My colleague and friend Niall Rogerson, who works with me on the MalDent Project, was closely involved for several years with the establishment of the new Bachelor of Dental Surgery programme at the University of Rwanda. The initial connection had been made via a former University of Glasgow clinical academic, Professor Phil Cotton, the founder Dean of the University of Rwanda Medical School and subsequently the Principal and Vice-Chancellor of the University of Rwanda.
The experience gained by Niall at the University of Rwanda has been very helpful as we develop the new BDS programme at the University of Malawi College of Medicine.
Dental students at the University of Glasgow Dental School undertake an elective project over a period of four weeks between BDS 4 and BDS 5. For many years Niall was the Academic Lead for our electives programme and in 2017 one of our students, Katy Wood, spent four weeks at the University of Rwanda Dental School. In 2018, two more Glasgow students, Graeme Brown and Rebecca Baird, chose to visit the University of Rwanda Dental School for their elective study where they collaborated with Rwandan dental students in oral health improvement projects.
There is a long-standing criticism of international health electives that the educational benefits tend to flow to the developed countries, with little possibility for students from low- and middle-income countries to be advantaged by studying overseas. We were determined that this should not be the case as the Glasgow – Rwanda Dental School partnership developed and in 2018 we were able to identify funding to support an elective placement in Glasgow for a dental student from the University of Rwanda.
The Dean of the School of Dentistry, Doctor Chrispinus Mumena, identified a level four student who he believed would be particularly well placed to gain maximum benefit from undertaking an international health elective. The student he selected was Bizumuremyi Karebu. During his time in Glasgow, Karebu followed a busy academic schedule …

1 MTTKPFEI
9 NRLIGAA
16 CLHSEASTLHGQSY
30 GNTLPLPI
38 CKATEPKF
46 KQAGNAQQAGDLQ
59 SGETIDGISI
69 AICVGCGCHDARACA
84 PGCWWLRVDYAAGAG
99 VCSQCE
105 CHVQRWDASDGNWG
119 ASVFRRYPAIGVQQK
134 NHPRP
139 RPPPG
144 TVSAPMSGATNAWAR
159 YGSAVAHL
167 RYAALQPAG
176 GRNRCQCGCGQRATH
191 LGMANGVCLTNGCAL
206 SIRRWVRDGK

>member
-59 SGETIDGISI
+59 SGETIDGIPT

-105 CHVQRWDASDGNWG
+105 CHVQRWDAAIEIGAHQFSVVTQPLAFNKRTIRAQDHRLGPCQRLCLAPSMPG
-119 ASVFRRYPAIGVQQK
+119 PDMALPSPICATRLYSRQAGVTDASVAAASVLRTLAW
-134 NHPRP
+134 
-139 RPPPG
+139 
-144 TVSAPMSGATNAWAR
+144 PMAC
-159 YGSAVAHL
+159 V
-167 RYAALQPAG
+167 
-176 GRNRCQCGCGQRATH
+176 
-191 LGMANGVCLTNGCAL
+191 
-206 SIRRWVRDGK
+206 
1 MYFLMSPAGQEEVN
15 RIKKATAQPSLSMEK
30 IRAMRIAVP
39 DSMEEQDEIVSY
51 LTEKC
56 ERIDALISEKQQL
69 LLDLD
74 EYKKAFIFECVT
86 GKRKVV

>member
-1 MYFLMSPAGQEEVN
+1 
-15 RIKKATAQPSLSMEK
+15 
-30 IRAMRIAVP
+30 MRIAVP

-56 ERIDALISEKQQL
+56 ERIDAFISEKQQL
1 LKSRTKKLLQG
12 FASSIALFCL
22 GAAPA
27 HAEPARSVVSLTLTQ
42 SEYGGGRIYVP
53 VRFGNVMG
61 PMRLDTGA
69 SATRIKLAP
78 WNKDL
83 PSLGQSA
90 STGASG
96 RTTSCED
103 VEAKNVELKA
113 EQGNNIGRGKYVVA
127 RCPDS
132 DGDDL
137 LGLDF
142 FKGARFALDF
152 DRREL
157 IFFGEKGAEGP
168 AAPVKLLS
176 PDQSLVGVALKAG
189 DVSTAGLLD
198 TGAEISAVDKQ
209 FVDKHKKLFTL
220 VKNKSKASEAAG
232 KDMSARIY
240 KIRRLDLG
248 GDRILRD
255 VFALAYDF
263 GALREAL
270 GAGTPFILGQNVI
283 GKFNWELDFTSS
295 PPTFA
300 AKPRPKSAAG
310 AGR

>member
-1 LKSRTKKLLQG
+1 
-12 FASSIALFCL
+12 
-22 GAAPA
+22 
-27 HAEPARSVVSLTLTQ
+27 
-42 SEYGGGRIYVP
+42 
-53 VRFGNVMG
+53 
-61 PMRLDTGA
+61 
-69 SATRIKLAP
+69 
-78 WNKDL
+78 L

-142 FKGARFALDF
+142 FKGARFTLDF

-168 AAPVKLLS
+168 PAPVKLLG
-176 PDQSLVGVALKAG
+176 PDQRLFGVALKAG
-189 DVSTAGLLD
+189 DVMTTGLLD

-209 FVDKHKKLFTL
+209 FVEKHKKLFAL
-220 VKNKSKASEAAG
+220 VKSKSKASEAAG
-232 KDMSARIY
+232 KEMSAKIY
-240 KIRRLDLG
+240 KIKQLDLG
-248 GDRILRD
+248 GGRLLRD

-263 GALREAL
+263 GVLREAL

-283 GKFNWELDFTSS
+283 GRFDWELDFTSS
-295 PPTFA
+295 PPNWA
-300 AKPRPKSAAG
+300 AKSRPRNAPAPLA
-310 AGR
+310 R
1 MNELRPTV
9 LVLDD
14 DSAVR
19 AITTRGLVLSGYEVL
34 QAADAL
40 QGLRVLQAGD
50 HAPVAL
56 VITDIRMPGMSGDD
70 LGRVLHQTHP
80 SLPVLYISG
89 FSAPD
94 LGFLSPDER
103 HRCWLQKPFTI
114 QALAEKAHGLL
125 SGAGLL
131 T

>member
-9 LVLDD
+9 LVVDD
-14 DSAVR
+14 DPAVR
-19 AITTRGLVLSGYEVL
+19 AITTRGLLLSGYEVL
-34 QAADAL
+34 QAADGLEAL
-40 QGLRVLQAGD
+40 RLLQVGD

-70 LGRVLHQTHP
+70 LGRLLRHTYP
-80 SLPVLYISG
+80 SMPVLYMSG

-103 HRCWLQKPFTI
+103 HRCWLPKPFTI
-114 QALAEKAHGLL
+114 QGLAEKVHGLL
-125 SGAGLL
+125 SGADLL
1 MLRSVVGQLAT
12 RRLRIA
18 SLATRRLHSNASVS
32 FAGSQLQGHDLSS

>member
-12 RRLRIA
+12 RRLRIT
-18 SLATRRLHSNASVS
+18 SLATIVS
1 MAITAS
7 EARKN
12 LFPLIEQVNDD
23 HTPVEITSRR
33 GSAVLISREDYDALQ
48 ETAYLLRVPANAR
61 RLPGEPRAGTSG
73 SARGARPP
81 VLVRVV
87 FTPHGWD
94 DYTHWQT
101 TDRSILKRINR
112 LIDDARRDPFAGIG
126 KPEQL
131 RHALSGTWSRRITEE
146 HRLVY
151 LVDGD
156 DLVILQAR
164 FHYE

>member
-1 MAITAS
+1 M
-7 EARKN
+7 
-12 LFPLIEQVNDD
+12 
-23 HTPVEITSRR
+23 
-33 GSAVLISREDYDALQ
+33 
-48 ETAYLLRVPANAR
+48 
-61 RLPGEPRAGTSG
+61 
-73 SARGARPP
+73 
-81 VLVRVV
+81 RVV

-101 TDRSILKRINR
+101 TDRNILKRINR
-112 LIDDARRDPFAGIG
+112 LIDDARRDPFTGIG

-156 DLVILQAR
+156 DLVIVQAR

and sampled many scenic and cultural delights of Scotland:
By chance, Karebu’s visit to Glasgow coincided with a visit by Dr Mwapatsa Mipando from the University of Malawi College of Medicine, one of the main driving forces behind the Maldent Project. It was a very happy coincidence that we were able to make this introduction.
One of the highlights of Karebu’s elective placement in Glasgow was a meeting with one of our Professors of Dental Public Health, David Conway. Their discussions stimulated great interest in the Scottish Government Childsmile Programme and how such an oral health initiative could be transferable to Rwanda. On his return to Rwanda, Karebu grasped the nettle and has written the following blog post which describes the initial steps he is taking with colleagues to develop a Childsmile model suitable for use in his home country:
Bizumuremyi Karebu’s story – the Bwiza Childsmile Initiative
The Bwiza Childsmile Initiative has been established in Rwanda with reference to the Childsmile Programme in Scotland. It aims to promote and improve the health and wellbeing of children in Rwanda and to reduce inequalities in both dental health and in access to dental services.